Securing ARM-based Linux IoT Devices Requires Live-Patching the Kernel
The IoT is an integral part of many network infrastructures and a feature of everyday life for consumers. On the enterprise level, there are smart buildings, public utilities, and smart factories that rely upon online connectivity to operate smoothly via a network of physical nodes. Companies invest trillions of dollars in IoT tech to develop the most cutting-edge technologies and meet future economic challenges.
Organizations deploying IoT devices for all industries expect them to be protected from cyber attacks the same as their IT servers, but the current IoT landscape poses potentially catastrophic security risks. This is due to the fact that a huge number of IoT devices are entering circulation with little or no protection against cyberattacks. According to Kaspersky Lab, between 2016 and 2018, attacks on IoT devices increased forty-fold. The IoT security landscape is particularly worrying for anyone who works with the most common form of IoT hardware – the ARM chip – and the most common form of IoT operating system: Linux.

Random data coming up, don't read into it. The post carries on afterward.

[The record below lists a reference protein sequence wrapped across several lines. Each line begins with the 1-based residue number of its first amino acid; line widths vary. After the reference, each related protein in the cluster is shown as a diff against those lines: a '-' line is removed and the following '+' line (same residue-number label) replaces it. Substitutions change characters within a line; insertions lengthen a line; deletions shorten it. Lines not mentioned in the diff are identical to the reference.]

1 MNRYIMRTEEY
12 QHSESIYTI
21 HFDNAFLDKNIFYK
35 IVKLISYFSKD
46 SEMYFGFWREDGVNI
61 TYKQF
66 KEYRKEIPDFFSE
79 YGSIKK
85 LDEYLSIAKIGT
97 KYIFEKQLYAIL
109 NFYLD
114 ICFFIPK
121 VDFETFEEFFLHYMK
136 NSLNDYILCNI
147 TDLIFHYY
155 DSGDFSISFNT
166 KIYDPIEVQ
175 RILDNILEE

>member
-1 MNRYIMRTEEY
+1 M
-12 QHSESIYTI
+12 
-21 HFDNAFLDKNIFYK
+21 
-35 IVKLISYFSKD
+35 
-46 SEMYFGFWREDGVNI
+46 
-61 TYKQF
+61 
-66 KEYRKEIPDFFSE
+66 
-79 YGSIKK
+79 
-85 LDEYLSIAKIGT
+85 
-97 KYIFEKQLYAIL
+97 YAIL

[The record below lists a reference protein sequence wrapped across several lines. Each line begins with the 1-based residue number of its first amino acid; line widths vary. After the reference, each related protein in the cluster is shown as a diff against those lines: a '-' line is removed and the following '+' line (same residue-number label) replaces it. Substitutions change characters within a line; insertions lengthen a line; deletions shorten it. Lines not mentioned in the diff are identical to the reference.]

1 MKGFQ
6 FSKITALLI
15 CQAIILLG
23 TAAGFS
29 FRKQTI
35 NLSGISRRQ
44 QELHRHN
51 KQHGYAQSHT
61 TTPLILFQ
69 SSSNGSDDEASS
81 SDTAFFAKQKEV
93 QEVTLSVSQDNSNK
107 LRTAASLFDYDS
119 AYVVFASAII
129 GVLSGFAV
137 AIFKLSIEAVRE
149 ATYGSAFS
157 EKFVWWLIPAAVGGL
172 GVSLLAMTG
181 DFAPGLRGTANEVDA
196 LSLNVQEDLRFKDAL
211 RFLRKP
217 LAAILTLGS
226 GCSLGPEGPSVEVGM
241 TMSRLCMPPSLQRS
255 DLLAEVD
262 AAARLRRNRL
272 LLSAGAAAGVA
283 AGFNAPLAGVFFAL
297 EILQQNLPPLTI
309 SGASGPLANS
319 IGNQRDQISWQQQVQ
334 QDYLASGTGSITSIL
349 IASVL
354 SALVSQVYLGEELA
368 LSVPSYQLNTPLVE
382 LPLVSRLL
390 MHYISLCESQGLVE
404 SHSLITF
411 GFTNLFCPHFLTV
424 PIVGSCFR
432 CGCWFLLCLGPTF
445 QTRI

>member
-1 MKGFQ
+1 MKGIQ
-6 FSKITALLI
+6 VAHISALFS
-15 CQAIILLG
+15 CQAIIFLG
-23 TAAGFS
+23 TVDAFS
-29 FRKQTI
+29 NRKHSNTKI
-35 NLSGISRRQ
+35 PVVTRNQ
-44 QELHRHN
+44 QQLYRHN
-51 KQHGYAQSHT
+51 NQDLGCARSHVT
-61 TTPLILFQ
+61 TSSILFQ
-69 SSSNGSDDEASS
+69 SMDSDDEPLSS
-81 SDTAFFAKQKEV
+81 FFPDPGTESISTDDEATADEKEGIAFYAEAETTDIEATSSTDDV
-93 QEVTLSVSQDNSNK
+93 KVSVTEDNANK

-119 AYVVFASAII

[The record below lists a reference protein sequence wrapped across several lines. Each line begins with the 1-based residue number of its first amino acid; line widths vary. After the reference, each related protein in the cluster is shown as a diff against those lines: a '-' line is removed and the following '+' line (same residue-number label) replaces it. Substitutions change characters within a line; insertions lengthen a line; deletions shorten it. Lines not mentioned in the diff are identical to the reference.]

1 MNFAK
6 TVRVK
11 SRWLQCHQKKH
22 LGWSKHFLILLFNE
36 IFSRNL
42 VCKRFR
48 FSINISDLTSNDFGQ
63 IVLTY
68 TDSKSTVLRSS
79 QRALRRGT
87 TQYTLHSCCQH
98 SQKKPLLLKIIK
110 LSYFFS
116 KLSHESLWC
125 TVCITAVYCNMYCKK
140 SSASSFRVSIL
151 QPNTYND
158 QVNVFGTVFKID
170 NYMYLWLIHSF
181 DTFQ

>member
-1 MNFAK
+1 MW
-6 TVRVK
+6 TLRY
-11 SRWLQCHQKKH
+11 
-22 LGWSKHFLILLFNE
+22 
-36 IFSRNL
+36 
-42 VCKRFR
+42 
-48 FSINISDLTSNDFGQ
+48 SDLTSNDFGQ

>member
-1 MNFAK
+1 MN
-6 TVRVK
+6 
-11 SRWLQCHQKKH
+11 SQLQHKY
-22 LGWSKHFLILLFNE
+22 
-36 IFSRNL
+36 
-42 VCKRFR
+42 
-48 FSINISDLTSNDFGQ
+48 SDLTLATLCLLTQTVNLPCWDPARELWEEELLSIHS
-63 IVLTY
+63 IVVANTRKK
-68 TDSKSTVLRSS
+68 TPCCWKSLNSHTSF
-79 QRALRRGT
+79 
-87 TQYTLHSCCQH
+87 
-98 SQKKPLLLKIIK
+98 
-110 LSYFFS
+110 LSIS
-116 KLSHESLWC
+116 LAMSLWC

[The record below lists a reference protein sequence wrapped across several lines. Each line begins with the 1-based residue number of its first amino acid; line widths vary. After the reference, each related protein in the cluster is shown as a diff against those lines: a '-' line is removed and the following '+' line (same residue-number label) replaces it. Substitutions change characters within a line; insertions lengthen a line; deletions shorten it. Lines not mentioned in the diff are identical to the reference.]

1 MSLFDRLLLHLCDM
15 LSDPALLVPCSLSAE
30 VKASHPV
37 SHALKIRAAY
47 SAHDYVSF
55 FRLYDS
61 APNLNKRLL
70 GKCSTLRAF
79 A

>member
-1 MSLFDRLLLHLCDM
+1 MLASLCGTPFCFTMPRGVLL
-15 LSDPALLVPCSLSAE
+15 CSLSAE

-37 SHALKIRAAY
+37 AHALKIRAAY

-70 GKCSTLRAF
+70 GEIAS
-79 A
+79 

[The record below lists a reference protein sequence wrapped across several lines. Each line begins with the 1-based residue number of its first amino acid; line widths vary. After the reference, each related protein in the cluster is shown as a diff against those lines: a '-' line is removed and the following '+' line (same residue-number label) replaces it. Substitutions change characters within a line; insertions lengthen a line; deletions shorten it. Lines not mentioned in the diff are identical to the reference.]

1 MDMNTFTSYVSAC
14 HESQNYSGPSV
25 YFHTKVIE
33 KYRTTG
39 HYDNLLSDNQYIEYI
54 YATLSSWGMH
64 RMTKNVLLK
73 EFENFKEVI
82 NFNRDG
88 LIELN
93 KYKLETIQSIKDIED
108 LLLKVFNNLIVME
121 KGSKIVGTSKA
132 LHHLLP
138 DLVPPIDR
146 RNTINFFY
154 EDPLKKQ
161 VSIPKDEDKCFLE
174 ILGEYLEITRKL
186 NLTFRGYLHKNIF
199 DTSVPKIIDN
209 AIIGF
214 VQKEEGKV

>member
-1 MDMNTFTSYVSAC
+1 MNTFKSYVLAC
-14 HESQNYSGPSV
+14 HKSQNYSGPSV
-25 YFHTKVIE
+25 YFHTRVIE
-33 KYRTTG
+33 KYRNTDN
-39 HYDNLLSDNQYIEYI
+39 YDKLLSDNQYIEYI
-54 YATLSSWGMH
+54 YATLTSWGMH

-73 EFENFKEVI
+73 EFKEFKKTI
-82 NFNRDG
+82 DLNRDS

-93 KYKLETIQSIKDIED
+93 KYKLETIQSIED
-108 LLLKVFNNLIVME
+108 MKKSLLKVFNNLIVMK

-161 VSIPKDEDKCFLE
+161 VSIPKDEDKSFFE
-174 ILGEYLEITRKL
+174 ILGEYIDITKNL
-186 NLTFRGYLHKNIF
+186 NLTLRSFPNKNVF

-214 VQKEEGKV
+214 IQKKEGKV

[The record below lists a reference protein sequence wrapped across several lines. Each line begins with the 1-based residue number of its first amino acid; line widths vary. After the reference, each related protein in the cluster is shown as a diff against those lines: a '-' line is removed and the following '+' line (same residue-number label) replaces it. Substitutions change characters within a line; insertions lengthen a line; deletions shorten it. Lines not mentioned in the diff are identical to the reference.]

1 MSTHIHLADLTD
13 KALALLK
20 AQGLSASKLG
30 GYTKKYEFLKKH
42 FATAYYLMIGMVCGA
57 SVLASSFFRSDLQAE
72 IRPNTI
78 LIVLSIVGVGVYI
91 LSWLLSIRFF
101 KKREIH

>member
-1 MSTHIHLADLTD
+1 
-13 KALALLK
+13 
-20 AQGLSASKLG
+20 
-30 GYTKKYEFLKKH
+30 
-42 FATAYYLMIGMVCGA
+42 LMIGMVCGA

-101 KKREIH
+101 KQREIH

When it comes to IoT devices, security updates require planning, organization, management, coding, and finally patching. If we follow the current practice, this update process often involves device downtime and periods of risk during maintenance windows. But there is another way to ensure your IoT devices are protected against cyber attacks. With KernelCare you can ‘live patch’ Linux Kernel and ARM-based devices and avoid rebooting and downtime!
To help spread the knowledge of security measures for embedded IoT devices, KernelCare put together this white paper, where we discuss the reasons behind the dreadful statistics of attacks on the IoT devices (yes, there is a reason why DDoS attackers seized control over 100,000 IoT devices and it could have been prevented)! Explore the white paper for protection tips for your IoT devices, and contact KernelCare sales engineer to explore live-patching kernel options.